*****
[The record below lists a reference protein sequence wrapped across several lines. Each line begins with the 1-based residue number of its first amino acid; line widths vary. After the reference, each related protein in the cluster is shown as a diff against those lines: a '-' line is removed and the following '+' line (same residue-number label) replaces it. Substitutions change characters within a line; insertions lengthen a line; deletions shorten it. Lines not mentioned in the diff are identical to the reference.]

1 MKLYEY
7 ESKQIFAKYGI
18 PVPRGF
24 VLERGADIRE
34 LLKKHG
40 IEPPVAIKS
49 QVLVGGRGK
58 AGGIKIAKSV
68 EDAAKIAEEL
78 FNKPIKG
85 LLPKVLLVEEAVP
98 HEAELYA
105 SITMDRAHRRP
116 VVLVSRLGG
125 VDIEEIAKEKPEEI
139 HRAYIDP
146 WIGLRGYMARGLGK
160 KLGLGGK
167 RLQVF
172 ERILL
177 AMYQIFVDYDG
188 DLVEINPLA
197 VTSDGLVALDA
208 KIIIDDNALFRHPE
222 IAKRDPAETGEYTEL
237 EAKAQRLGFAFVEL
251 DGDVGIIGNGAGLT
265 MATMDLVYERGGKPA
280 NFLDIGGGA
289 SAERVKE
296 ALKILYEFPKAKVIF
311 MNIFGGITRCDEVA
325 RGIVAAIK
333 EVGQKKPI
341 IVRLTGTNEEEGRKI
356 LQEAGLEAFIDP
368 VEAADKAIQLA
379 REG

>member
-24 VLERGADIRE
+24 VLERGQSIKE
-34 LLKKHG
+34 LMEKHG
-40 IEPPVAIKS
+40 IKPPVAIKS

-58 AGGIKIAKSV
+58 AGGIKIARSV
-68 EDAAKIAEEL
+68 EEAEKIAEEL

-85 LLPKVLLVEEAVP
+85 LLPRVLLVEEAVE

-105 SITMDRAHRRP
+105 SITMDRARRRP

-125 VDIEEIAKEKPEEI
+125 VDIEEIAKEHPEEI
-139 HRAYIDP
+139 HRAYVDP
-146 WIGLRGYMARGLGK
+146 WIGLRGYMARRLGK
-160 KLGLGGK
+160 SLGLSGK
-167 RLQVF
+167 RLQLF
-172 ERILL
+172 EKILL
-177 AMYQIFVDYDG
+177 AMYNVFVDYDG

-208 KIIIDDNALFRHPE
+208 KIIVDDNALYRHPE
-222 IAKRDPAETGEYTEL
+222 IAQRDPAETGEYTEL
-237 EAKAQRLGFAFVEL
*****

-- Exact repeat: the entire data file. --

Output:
[The record below lists a reference protein sequence wrapped across several lines. Each line begins with the 1-based residue number of its first amino acid; line widths vary. After the reference, each related protein in the cluster is shown as a diff against those lines: a '-' line is removed and the following '+' line (same residue-number label) replaces it. Substitutions change characters within a line; insertions lengthen a line; deletions shorten it. Lines not mentioned in the diff are identical to the reference.]

1 MKLYEY
7 ESKQIFAKYGI
18 PVPRGF
24 VLERGADIRE
34 LLKKHG
40 IEPPVAIKS
49 QVLVGGRGK
58 AGGIKIAKSV
68 EDAAKIAEEL
78 FNKPIKG
85 LLPKVLLVEEAVP
98 HEAELYA
105 SITMDRAHRRP
116 VVLVSRLGG
125 VDIEEIAKEKPEEI
139 HRAYIDP
146 WIGLRGYMARGLGK
160 KLGLGGK
167 RLQVF
172 ERILL
177 AMYQIFVDYDG
188 DLVEINPLA
197 VTSDGLVALDA
208 KIIIDDNALFRHPE
222 IAKRDPAETGEYTEL
237 EAKAQRLGFAFVEL
251 DGDVGIIGNGAGLT
265 MATMDLVYERGGKPA
280 NFLDIGGGA
289 SAERVKE
296 ALKILYEFPKAKVIF
311 MNIFGGITRCDEVA
325 RGIVAAIK
333 EVGQKKPI
341 IVRLTGTNEEEGRKI
356 LQEAGLEAFIDP
368 VEAADKAIQLA
379 REG

>member
-24 VLERGADIRE
+24 VLERGQSIKE
-34 LLKKHG
+34 LMEKHG
-40 IEPPVAIKS
+40 IKPPVAIKS

-58 AGGIKIAKSV
+58 AGGIKIARSV
-68 EDAAKIAEEL
+68 EEAEKIAEEL

-85 LLPKVLLVEEAVP
+85 LLPRVLLVEEAVE

-105 SITMDRAHRRP
+105 SITMDRARRRP

-125 VDIEEIAKEKPEEI
+125 VDIEEIAKEHPEEI
-139 HRAYIDP
+139 HRAYVDP
-146 WIGLRGYMARGLGK
+146 WIGLRGYMARRLGK
-160 KLGLGGK
+160 SLGLSGK
-167 RLQVF
+167 RLQLF
-172 ERILL
+172 EKILL
-177 AMYQIFVDYDG
+177 AMYNVFVDYDG

-208 KIIIDDNALFRHPE
+208 KIIVDDNALYRHPE
-222 IAKRDPAETGEYTEL
+222 IAQRDPAETGEYTEL
-237 EAKAQRLGFAFVEL